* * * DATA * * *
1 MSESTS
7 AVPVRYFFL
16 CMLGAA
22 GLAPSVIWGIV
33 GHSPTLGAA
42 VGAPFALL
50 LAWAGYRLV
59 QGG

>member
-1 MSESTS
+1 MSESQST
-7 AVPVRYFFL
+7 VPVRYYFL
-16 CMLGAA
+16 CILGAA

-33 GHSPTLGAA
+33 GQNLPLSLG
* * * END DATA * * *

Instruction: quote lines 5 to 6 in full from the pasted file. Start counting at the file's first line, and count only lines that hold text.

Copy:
33 GHSPTLGAA
42 VGAPFALL